Why did “terminal commands” never get a version of SQL “parameterized queries”?

I was taught horrible bad practice when I initially "learned" SQL, which baked in user-submitted input with quotes and attempted to "escape" this (in the beginning, I didn’t even escape it at all…). I then had to spend many years unlearning this, to instead do things like:

SELECT * FROM table WHERE id = $  1; 

And then the $ 1‘s data is sent separately to the database, not part of the actual query string, to make it impossible for "SQL injections" to happen.

However, terminal commands frequently need to be sent untrusted user input, such as:

generate_PDF.exe --template="a path goes here" --title-of-report="arbitrary title from user" 

Every time I have to run such a command, I’m scared to death that my "terminal argument escape" function isn’t working correctly, or has some unknown bug, so that users can make a title along the lines of "; rm -rf /; to execute arbitrary code on my machine.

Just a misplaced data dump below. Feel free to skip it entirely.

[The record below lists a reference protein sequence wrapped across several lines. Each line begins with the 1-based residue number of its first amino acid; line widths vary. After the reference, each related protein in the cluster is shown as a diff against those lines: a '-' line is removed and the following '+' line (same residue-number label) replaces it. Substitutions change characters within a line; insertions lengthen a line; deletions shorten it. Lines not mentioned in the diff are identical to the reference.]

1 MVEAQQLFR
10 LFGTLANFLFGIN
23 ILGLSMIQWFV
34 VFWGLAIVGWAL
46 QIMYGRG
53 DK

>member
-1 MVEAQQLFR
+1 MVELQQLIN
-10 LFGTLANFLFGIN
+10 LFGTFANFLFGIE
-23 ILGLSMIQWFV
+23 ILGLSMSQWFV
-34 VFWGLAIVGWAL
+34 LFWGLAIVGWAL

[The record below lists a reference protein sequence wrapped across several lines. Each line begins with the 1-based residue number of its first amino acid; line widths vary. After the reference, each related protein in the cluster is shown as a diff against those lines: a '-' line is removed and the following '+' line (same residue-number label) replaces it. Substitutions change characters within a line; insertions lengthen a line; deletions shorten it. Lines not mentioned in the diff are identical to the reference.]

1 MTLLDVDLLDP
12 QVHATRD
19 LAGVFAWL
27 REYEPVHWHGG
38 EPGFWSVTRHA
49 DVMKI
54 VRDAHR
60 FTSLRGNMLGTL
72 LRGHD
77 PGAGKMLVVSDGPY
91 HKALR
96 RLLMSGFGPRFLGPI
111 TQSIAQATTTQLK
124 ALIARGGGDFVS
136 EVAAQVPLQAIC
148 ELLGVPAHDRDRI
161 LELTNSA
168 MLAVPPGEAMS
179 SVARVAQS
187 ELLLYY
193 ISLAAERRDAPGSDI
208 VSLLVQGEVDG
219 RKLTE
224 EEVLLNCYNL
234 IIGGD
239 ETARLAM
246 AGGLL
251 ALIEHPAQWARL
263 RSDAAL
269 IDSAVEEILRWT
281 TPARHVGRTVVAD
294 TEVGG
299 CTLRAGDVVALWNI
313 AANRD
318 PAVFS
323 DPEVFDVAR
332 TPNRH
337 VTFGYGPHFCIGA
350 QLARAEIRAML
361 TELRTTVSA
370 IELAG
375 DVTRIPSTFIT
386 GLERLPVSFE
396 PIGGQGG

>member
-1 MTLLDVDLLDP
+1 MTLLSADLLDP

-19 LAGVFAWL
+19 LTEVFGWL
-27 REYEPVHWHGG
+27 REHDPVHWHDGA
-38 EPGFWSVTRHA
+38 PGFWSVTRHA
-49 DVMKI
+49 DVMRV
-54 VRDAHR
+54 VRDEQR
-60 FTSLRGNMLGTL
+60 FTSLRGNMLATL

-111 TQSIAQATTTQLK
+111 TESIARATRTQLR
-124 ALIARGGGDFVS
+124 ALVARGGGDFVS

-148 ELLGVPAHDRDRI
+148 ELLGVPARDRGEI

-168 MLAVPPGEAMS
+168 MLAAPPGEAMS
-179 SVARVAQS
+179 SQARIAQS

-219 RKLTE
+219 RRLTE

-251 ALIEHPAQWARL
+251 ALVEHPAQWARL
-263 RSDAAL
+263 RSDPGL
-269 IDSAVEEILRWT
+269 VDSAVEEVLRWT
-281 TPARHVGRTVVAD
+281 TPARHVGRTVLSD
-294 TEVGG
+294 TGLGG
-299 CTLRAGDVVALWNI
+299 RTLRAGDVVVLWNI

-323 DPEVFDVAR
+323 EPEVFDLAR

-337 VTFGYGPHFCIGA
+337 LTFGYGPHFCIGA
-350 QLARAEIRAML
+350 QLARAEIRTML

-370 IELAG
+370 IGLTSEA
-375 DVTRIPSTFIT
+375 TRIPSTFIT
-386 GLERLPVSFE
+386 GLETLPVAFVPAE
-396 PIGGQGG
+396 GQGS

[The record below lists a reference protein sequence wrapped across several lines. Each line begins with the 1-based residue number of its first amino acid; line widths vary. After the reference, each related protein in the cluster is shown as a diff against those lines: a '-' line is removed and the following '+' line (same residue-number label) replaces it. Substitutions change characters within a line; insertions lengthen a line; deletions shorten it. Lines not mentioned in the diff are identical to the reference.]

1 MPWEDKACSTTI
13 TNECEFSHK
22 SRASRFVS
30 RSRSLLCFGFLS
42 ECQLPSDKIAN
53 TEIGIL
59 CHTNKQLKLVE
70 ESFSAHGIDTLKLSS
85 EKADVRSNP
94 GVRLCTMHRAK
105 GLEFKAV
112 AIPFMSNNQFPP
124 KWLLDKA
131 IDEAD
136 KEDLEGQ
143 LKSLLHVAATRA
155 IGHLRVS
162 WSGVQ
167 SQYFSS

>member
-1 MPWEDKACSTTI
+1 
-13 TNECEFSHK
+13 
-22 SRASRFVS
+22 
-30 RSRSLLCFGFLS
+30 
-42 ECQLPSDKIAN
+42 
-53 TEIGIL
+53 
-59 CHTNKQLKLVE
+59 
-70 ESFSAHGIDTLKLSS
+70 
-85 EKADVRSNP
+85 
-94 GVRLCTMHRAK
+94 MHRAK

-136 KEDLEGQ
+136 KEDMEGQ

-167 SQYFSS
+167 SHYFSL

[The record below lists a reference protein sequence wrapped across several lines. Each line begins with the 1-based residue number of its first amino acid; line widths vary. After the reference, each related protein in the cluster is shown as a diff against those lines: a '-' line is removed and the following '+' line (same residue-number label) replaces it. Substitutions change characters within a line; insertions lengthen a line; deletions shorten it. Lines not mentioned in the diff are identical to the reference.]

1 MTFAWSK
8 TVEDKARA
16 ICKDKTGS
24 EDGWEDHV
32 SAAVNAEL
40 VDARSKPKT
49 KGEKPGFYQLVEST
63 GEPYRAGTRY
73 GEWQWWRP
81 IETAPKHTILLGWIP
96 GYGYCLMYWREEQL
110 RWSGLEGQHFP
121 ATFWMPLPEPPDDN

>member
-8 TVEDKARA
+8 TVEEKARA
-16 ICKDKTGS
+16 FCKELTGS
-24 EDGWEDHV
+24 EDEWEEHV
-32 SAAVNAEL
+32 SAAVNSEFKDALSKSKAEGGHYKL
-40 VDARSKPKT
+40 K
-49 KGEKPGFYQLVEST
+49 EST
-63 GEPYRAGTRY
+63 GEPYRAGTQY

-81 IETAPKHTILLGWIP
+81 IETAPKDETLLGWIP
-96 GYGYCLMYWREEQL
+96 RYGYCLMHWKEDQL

This becomes even more of a serious issue when the normal "OS quotes" cannot be used, such as:

pg_dump --format custom --file "a real path" --exclude-table="schema name"."table name" 

The "schema name"."table name" part has to be provided in full from the user, and thus I have to attempt to verify the syntax myself, as it cannot just be quoted in its entirety with the "terminal argument escaper" function wrapping it all. (Even if it might be possible in this specific context, I’m talking in general and just using this as an example of when it gets "hairy".)

This has made me wonder why the terminal commands, for example in PHP (since I use this myself for everything) cannot be done like this:

pg_dump --format custom --file $  1 --exclude-table=$  2 

And then we send the actual arguments separately as an array of strings, just like with the "parameterized queries" in SQL databases?

Please note that the $ 1 and $ 2 here do not refer to PHP variables, but to "placeholders" for the "engine" which interprets this and which lives either in PHP or the OS.

Why is this not a thing? Or maybe it is, only I haven’t heard of it? I’m continuously baffled by how many things which I constantly need and use just "sit there and rot" while they keep releasing a new programming language every week which nobody uses. I feel more and more frustrated about how "stale" everything I care about seems, but this risks getting off-topic, so I’ll stick to the question I’ve just asked for now.